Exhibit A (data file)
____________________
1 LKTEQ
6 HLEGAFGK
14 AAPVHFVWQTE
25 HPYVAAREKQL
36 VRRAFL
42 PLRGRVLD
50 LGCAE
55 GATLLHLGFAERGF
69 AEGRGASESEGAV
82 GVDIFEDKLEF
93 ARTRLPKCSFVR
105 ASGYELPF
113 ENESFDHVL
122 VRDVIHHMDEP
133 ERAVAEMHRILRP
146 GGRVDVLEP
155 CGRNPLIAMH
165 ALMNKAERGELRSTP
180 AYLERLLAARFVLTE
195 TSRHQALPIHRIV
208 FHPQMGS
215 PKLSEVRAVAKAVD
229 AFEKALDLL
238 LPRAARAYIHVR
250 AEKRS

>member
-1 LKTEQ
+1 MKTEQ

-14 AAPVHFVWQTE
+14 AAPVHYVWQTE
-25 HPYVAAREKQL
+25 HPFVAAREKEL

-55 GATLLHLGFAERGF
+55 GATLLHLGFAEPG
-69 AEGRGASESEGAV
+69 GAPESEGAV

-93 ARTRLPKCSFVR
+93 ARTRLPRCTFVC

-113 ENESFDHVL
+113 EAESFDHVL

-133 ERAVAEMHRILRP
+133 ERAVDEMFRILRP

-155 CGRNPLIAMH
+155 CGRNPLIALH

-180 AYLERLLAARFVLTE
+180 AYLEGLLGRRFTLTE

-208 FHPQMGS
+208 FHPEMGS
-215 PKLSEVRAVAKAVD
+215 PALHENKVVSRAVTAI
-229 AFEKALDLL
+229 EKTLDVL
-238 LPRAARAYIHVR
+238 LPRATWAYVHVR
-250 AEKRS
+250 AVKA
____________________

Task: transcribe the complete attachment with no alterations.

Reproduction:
1 LKTEQ
6 HLEGAFGK
14 AAPVHFVWQTE
25 HPYVAAREKQL
36 VRRAFL
42 PLRGRVLD
50 LGCAE
55 GATLLHLGFAERGF
69 AEGRGASESEGAV
82 GVDIFEDKLEF
93 ARTRLPKCSFVR
105 ASGYELPF
113 ENESFDHVL
122 VRDVIHHMDEP
133 ERAVAEMHRILRP
146 GGRVDVLEP
155 CGRNPLIAMH
165 ALMNKAERGELRSTP
180 AYLERLLAARFVLTE
195 TSRHQALPIHRIV
208 FHPQMGS
215 PKLSEVRAVAKAVD
229 AFEKALDLL
238 LPRAARAYIHVR
250 AEKRS

>member
-1 LKTEQ
+1 MKTEQ

-14 AAPVHFVWQTE
+14 AAPVHYVWQTE
-25 HPYVAAREKQL
+25 HPFVAAREKEL

-55 GATLLHLGFAERGF
+55 GATLLHLGFAEPG
-69 AEGRGASESEGAV
+69 GAPESEGAV

-93 ARTRLPKCSFVR
+93 ARTRLPRCTFVC

-113 ENESFDHVL
+113 EAESFDHVL

-133 ERAVAEMHRILRP
+133 ERAVDEMFRILRP

-155 CGRNPLIAMH
+155 CGRNPLIALH

-180 AYLERLLAARFVLTE
+180 AYLEGLLGRRFTLTE

-208 FHPQMGS
+208 FHPEMGS
-215 PKLSEVRAVAKAVD
+215 PALHENKVVSRAVTAI
-229 AFEKALDLL
+229 EKTLDVL
-238 LPRAARAYIHVR
+238 LPRATWAYVHVR
-250 AEKRS
+250 AVKA